Airbnb (NASDAQ: ABNB) isn’t your regular travel lodger. Of course, the usual suspects are available in hotels and apartments, but you can rent ‘tiny homes’, islands, towers, boats, shipping containers, castles, and if you really want to, you can stay in a fully-fledged liveable treehouse out in the woods. These stays might not be for everyone, but Airbnb really does have it all.
Airbnb’s Q4 earnings
Airbnb’s total revenues for 2021 surpassed 2019 levels. The company reported $1.5 billion in total revenue in Q4 which was an 80% increase year-over-year (YoY). The company set a new record for Q4 net income, coming in at $55 million — a mighty improvement from the $3.9 billion loss it saw in the same quarter in the year prior.
Since IPO’ing in 2020, Airbnb has now beat on 3 out of its 5 earnings reports all in the midst of a global pandemic. The company has not only coped but continues to produce double-digit revenue growth while raising future guidance. Between $1.41 billion and $1.48 billion is now being projected for Q1 2022, well ahead of analyst estimates of $1.24 billion.
Airbnb’s competitive advantage
Now, not everyone wants to be a property manager, but adding diverse income streams, and those with the means to do so, might well opt to become an Airbnb host.
Airbnb owns no physical properties itself, so it relies on stakeholders to fill the gap for them — and it’s giving them the tools to do so. By offering a range of services such as deep learning photo optimization models and SEO upskilling to streamline enhanced searchability for lettings, it’s making the process easy for anyone. Moreover, AirCover, a free protection service for hosts, gives liability cover, damage cover, and income protection to the people who keep this business ticking.
On top of this, Airbnb has extended its host network, partnering with Hello Alice, a small business owner’s platform, to help create a new source of revenue for business owners to fund ongoing operational costs.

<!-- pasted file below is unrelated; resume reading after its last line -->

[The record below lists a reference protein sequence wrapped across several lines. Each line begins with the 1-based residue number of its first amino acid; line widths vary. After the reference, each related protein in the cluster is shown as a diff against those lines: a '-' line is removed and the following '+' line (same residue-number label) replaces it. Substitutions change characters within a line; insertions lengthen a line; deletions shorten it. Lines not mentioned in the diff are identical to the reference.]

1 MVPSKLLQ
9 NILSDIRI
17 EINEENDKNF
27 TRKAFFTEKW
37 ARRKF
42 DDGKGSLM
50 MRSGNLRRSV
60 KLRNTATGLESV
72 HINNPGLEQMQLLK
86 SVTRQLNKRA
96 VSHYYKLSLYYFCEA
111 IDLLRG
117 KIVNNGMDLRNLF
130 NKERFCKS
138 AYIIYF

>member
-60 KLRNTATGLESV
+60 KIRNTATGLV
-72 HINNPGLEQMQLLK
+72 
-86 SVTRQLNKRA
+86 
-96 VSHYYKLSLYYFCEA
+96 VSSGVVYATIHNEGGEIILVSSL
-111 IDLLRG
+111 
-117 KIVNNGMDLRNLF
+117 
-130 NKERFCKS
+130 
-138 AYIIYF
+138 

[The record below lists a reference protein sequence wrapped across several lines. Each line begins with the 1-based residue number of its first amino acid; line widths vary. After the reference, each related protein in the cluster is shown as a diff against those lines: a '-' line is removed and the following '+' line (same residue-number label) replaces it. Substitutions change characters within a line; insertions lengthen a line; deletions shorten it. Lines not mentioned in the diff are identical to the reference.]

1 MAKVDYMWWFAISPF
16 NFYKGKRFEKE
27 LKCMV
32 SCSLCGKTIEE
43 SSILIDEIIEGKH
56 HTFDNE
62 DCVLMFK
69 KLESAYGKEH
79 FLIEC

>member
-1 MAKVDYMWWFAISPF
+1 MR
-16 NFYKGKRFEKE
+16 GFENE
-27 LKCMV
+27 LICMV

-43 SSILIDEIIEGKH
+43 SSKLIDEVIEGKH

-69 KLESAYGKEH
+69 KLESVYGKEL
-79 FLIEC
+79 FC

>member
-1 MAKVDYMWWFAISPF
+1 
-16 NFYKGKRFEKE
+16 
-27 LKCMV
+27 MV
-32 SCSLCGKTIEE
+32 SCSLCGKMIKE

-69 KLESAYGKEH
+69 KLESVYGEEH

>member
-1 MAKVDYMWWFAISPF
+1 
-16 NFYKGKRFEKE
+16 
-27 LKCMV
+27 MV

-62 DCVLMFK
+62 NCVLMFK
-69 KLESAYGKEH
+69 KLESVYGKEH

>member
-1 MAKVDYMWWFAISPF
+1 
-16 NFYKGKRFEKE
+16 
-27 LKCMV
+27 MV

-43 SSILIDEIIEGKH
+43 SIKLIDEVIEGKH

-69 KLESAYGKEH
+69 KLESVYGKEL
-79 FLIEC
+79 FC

The remote work trend favors Airbnb
Airbnb is set to benefit considerably from changing work environments. Employees are increasingly demanding the option to work remotely. Since the pandemic, 65% of people want to continue working from home, and 58% said they would look for new job opportunities if remote work wasn’t available to them.
Why it matters is because people are looking to move, with 83% of people interested in relocating while having the ability to work remotely. Airbnb gives the option of “living anywhere at any time, for however long”.
More than a good pick for 2022, Airbnb looks like it might be a good pick for 2030. That being said, it still has a number of regulatory hurdles to climb before then, considering some cities around the world have banned the company outright. Keeping that in mind, unique rental options, powerful branding, and its adaptation to the future of travel means it could be a top pick for years to come.
Financial Writer at MyWallSt
David's favorite stock is Google. He's a daily user of its YouTube platform, where you can learn or find something brand new at the touch of a button. He believes the company will continue to grow for many years to come.